Looking for ways to liven up your house? This year’s Homearama design showcase, which was held at the Pointe Oakwood at Sugar Camp community in Oakwood, featured beautiful designs to fit any budget. We visited each home and talked with interior designers to bring you Homearama’s five best design ideas.
1. Unify rooms with accessories
In the Craftsman house, Marlene Orendorf’s design used warm, copper tones as a unifying theme. With a few choice accessories and the right artwork, you can bring a room from scattered to chic.
“Artwork can be scary to pick out, but it really brings a house together,” said Orendorf of Orendorf Interiors. “Contemporary art especially can make a house pop.”
Choose area rugs, vases, and pillows with similar tones. If you can’t afford new accessories, try rearranging the ones you have for a fresh look. “People keep the same things in the same spot forever. Try moving things or putting arrangements in your vases,” Orendorf suggested.
2. Bathroom tiles add interest
Bathrooms and kitchens are quick to appear dated. Tile can be an inexpensive way to give your home a face lift. Bonnie Albers of Bonnie Albers Interiors used contrasting tiles in the Oakleaf home’s master bath. The porcelain tiles look like natural slate and vary across the color spectrum.
“Porcelain tile is not outlandishly expensive,” Albers said. “Tile adds interest and really freshens up a room.”
Orendorf used iridescent tile in the Olde English home, and suggested adding a feature stripe if you can’t re-tile your entire bathroom. “You can insert just a section of contrasting tile and really change the room’s personality.” Prices run according to tile and installer.
3. Incorporating media
It’s not always easy accommodating a 50-inch flat-screen into your design theme. Albers and Jenny Lynn Wynne of Design Destination in Cincinnati worked together to blend media seamlessly into their design.
“Almost every room has media, and we need to account for it,” Albers said. She and Wynne put the TV over the fireplace, but allowed it to come slightly below the mantle for more ease of viewing.
In the Oakleaf’s media room, Albers and Wynne chose comfortable chairs and couches rather than media chairs. “We didn’t feel we needed to put media furniture,” Albers said. “It became more of a family room.”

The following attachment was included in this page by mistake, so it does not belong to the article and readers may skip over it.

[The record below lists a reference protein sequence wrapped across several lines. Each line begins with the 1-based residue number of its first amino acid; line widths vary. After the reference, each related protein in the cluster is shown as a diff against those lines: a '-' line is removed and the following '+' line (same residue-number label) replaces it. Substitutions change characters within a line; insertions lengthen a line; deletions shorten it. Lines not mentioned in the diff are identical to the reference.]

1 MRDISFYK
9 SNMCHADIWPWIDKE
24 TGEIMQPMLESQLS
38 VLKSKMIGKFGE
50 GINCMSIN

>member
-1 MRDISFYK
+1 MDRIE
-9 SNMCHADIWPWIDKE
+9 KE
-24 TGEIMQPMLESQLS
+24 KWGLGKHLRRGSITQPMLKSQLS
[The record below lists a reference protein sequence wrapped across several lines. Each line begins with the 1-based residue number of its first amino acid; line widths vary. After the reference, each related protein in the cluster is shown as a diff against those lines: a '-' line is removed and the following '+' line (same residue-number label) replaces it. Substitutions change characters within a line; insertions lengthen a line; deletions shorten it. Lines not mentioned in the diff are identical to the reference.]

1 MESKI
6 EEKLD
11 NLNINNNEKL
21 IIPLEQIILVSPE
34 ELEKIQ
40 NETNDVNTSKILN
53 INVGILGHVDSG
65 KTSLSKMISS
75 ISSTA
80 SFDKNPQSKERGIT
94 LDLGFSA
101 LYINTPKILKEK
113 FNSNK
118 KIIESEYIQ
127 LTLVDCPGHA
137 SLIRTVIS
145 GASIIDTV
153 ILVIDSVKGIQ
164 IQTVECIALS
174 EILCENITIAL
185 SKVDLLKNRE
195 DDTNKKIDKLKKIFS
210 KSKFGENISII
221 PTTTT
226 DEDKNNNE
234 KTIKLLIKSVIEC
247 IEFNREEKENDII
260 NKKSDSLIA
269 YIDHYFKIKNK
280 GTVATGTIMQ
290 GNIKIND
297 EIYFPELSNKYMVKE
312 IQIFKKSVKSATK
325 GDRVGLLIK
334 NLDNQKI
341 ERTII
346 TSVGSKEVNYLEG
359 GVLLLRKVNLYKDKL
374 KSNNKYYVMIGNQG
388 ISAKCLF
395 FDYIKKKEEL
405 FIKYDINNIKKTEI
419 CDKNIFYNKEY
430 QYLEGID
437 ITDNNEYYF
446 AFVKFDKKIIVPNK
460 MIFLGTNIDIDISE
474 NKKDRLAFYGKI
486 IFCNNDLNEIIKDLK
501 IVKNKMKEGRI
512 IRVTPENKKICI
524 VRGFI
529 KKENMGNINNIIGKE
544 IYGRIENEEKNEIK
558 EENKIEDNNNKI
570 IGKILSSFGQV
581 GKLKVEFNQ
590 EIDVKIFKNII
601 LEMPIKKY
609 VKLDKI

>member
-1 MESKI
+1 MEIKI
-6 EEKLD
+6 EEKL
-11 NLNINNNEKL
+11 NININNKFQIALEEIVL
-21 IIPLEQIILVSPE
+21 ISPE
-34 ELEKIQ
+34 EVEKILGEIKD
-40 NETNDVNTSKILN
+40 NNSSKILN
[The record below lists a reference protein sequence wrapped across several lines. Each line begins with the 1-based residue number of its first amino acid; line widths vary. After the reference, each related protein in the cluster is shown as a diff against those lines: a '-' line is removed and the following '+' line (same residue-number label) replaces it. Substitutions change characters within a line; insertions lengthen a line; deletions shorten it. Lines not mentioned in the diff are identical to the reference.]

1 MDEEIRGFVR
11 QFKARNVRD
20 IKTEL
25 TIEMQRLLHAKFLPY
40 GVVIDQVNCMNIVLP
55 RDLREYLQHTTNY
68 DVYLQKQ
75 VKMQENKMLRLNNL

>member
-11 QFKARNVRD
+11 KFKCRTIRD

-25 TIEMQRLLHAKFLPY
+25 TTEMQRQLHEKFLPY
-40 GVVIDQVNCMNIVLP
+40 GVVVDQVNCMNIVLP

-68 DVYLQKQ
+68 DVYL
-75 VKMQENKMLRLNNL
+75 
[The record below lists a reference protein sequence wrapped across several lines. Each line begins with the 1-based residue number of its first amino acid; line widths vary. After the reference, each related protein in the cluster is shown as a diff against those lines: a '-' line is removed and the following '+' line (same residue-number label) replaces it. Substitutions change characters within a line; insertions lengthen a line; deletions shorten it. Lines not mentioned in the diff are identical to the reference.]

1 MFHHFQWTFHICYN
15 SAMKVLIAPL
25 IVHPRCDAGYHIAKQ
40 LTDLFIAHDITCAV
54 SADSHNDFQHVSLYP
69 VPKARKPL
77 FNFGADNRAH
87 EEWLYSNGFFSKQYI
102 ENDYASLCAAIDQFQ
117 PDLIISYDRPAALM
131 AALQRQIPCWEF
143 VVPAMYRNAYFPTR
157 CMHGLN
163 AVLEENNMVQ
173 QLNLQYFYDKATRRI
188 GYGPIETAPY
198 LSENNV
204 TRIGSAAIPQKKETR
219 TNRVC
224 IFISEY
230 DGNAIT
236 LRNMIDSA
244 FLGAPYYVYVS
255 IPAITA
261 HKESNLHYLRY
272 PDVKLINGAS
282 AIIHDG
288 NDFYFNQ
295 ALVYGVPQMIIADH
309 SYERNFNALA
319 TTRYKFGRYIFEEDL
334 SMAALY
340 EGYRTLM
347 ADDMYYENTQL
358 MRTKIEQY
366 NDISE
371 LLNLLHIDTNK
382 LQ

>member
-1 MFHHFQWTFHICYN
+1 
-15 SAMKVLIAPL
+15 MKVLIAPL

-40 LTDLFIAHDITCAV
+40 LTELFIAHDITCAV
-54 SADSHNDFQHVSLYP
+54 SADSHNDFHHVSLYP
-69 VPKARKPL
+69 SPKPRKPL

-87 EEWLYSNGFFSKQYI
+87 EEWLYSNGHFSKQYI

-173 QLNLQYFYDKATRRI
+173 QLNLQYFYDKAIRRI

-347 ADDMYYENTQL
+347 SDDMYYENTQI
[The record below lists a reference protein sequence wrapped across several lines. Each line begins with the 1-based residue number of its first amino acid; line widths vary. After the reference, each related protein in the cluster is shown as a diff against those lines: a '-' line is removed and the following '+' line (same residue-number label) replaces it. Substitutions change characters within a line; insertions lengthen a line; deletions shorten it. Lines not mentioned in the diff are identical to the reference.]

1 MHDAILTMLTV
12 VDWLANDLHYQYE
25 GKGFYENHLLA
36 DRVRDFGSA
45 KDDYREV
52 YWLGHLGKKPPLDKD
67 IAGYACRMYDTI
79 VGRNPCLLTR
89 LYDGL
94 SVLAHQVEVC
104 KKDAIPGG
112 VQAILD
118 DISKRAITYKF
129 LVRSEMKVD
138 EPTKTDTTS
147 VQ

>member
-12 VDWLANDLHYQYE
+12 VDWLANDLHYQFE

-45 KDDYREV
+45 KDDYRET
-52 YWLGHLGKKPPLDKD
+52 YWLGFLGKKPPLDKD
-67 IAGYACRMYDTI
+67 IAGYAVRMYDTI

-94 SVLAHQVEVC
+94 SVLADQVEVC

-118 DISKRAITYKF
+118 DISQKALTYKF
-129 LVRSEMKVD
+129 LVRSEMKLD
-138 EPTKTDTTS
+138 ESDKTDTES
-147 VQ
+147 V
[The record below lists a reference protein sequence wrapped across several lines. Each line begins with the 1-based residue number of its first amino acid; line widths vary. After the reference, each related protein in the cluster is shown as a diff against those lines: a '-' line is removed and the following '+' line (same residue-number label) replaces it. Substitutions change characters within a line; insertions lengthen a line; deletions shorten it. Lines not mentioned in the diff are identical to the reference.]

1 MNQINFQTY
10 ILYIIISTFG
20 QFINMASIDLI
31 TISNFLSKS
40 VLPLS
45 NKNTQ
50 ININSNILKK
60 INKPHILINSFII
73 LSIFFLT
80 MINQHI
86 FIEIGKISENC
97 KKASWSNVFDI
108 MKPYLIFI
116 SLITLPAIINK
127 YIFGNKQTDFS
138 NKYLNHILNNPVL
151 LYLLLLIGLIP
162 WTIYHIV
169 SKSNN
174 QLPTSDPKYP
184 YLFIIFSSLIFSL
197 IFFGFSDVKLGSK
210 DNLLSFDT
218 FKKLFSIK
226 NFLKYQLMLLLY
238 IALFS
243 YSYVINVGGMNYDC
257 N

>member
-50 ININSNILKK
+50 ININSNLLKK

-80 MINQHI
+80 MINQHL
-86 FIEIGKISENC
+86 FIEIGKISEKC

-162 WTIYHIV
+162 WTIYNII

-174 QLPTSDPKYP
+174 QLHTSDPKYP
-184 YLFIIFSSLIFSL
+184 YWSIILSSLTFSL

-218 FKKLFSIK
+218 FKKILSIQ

Other ideas include media cabinets or kitchen appliances designed to match your cupboards.
4. Keep it simple
The latest trend in design is a less cluttered look. “Cleaner things are coming into vogue,” Albers said. “People are using fewer accessories.”
Orendorf suggested keeping only a few of your accessories on display. “Pull everything out of the room and put things back selectively, only if they have a meaning or purpose.” Vases and candles are popular gifts and can pile up on shelves, where they collect dust and make your space feel cramped and chaotic.
The Aspen home by Debra Sullivan Interiors was full of simple, clean lines. One of the bedrooms, done in white, was a stand out example of this trend. The use of white with a few contrasting accessories made the room feel peaceful rather than stark.
5. Add some contrast
Pairing Victorian furniture with a Victorian house can make your dinner party feel like a scene from TV’s “Downton Abbey.” The remedy? Play upon the contrast between contemporary and traditional.
“We used contemporary art and area rugs,” Orendorf said. Both houses she designed had fairly traditional architecture. “If we’d used Oriental rugs or conventional artwork, the house might have turned out a little blah.”
In the Village Pointe home, designers used some contemporary pieces to accent the home’s fleur-de-lis columns and vintage details.
With any design, making a change can be daunting. “If you’re unsure about making the commitment, you can always consult with a designer,” Orendorf said. “Designers often will come to your home and consult with you for a minimal charge. The homeowner can take some ideas and run with it.”
Orendorf recommends checking out the Dayton Society of Interior Designers to find someone whose work fits your taste.